This is the fourth year for the four-day festival that wraps up on Sunday.
Wakarusa promises a stellar show of top-notch acts amid the backdrop of the Ozark Mountains.
"We have about 150 artists playing almost 200 sets of music on five stages over four days," Brett Mosiman, event organizer, explained. "We throw pre and post parties in Fayetteville at George's on Wednesdays and Mondays." The artists are primarily national and international artists with about 20 or so regional acts.
The 2012 lineup includes: Pretty Lights, The Avett Brothers, Primus, Umphrey's McGee, Edward Sharpe & the Magnetic Zeros, Slightly Stoopid, Girl Talk, Fitz & the Tantrums, Matisyahu, G. Love & Special Sauce, Ghostland Observatory, Big Gigantic, Balkan Beat Box, Beats Antique, The Del McCoury Band, Railroad Earth, Nobody Beats the Drum, EOTO, Quixotic, Tea Leaf Green, Perpetual Groove, Green Velvet, The Big Wu, The Devil Makes Three, Split Lip Rayfield, Jason Isbell and the 400 Unit, 12th Planet, LA Riots, VibeSquaD, Gramatik, Futurebirds, New Monsoon, Gaelic Storm, Hot Buttered Rum, Mountain Sprout, The Infamous Stringdusters, Hearts of Darkness, Love and Light, and others.
Click here for the complete band schedule.
"We have five stages and we try to counter program quite a bit," Mosiman explained. "If you get tired of reggae you can go listen to some electronic dance music." The musical genres at Wakarusa run the gamut - alternative country, techno, bluegrass, singer/songwriter, rock, dubstep... In fact, Mosiman explains it by saying what the festival doesn't have. "About all we don't have is heavy rap and metal."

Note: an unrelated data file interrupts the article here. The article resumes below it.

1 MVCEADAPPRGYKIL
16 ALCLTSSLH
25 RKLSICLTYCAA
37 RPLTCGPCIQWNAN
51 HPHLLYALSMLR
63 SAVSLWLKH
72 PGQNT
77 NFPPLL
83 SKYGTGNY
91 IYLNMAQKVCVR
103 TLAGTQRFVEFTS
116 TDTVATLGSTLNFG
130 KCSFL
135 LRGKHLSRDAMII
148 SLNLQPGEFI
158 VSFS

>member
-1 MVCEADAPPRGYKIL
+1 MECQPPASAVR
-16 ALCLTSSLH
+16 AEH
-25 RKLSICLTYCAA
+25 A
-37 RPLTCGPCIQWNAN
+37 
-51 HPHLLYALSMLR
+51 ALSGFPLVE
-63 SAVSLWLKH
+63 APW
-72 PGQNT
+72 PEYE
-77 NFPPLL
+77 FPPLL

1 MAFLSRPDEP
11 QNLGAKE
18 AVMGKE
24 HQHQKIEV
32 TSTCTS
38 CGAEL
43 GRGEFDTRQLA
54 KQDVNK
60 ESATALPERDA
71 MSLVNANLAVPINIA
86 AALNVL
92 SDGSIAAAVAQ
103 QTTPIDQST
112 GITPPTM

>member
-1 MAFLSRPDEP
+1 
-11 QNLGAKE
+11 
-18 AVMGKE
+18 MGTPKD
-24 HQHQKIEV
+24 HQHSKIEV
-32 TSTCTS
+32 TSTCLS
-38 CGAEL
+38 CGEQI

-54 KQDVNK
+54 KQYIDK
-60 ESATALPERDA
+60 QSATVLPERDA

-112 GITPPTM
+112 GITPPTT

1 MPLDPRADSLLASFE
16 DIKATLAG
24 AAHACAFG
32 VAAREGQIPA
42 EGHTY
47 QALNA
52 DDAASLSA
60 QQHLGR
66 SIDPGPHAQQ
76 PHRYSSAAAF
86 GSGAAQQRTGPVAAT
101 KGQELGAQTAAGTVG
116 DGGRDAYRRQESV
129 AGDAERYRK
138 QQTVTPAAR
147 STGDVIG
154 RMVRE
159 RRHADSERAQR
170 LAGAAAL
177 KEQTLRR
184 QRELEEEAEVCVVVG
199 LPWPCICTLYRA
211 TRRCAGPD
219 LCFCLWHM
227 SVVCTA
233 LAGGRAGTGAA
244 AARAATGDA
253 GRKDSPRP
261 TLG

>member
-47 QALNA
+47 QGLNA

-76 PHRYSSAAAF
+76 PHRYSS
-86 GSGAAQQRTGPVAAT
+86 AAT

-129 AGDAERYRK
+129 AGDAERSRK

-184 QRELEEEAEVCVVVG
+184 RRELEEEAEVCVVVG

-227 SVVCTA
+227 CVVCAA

Wakarusa also offers other recreational activities like Frisbee golf, floating the Mulberry River, and fishing. On-site you'll also find morning activities such as yoga, a Ferris wheel and new this year, an extremely large water slide.
Wakarusa Music and Camping Festival moved from Kansas to the rolling hills of northwest Arkansas in 2009. Attendance that first year was about 10,000. "The second year we just about doubled that," said Brett Mosiman, event organizer. "Since then we've been slowly creeping up. This year I think attendance will be about 22,000 people, about like last year."
Mosiman said Wakarusa attracts a very wide cross section of people, although the majority of them are younger and college kids. He added that the annual Yonder Mountain String Band's Harvest Music Festival, held at Mulberry Mountain in the fall, is attended more by young families and older folks. This year the festival will be October 11-13.
"I think the main thing is they are all there to have a great time, to get away from technology, to unwind, to listen to great music," Mosiman said. "I always say it should be on everybody's bucket list. In today's times of technology, get unplugged and dance in the moonlight."
Click here for more information on Wakarusa.
*Mulberry Mountain is located on the Pig Trail Scenic Byway, which is Ark. 23 from the south boundary of the Ozark National Forest to its intersection with Ark. 16 at Brashears. The rugged and forested Boston Mountains region of the Ozark Mountains provides the setting for this route, portions of which run through a tunnel of foliage during spring, summer and fall. The byway crosses the Mulberry River and the 165-mile Ozark Highlands Trail.